Indian Socialists and Anti-Congressism

Ever since Indian socialists parted company with the parent organization, the Indian National Congress (hereafter the Congress), and constituted themselves into a separate entity, a large segment of them has been afflicted with the virus of anti-Congressism. To a large extent Dr. Rammanohar Lohia, trained in Germany when Nazism was on the rise, introduced this. This virus more often compels those in its grip to combine with all sorts of Hindu fundamentalists (widely known in India as communalists) and casteist forces against the Congress. It needs to be noted that in the recently held election for President of the Republic, socialists from George Fernandes to Mulayam Singh and Janeshwar Mishra (aka Chhota Lohia) were openly or covertly behind the “independent” candidate of the BJP, Bhairon Singh Shekhawat.

Undoubtedly, Dr. Rammanohar Lohia was the first candid exponent of anti-Congressism. It is interesting to know how he arrived at anti-Congressism, which he had resisted till the first half of the 1940s. In fact, he had been a faithful follower of Gandhi and Nehru and a very devoted activist of the Congress. To begin with, he was initially reluctant to part company with the Congress when in 1948, the Congress Socialist Party decided to sever its links with the parent organisation and constitute itself as a separate entity.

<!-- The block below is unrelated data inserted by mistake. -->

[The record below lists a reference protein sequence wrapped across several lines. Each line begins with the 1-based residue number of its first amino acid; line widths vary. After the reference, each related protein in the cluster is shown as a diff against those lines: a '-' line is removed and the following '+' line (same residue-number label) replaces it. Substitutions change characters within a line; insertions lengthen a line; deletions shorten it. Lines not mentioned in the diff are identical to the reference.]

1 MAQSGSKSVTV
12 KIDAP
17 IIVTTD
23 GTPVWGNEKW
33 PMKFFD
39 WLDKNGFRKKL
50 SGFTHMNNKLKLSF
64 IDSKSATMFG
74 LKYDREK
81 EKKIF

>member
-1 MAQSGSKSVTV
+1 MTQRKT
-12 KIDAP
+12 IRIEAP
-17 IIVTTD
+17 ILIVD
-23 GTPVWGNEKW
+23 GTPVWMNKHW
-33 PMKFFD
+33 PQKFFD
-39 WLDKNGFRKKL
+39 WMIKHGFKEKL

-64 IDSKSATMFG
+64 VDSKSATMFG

These leaders thought that they, given the tremendous popularity enjoyed by them for their role in the Quit India movement, would be able to build the Socialist Party, to quote Madhu Limaye, “as an alternative to the Congress. In no case would they ally with the Congress, the Communist or the communalists.” But they soon came for great disappointment when the first general elections gave them a big jolt. Their hope of coming to power in a number of states did not materialize, nor could they emerge as the main opposition in the Lok Sabha. The Communist Party of India (CPI) emerged as the main opposition group with 16 seats in the Lok Sabha and secured 162 seats in Vidhan Sabhas. Even in Bihar, the Socialist Party failed to become the main opposition group in the Vidhan Sabha. The pressure for returning to the parent organisation, the Congress, started building. At the special convention of the Socialist Party at Panchmarhi the protagonists of returning to the Congress, led by Asoka Mehta, rejected anti-Congressism as the main plank for future policies and activities of his party. Launching a frontal attack on Lohia’s position of having no truck with the Congress but forging an alliance with smaller parties of regional character, championing sectional interests, such as Jharkhand Party, Scheduled Castes’ Federation, etc. Mehta stressed: “The Congress cannot be countered by banding together all the forces – irrespective of their social origin and outlook that are ranged against the Congress because it is in power.”

The party rejected Mehta’s plea and decided to keep its separate identity, clearly demarcating itself from the Congress as well as the CPI. Lohia was more forthright. He wanted the party to be uncompromisingly anti-Congress. It should not show any soft corner for the Congress, even if it were engaged in a battle of life and death against reactionaries and communal forces. In other words, Lohia was heading towards the position that the Congress must be destroyed lock, stock and barrel.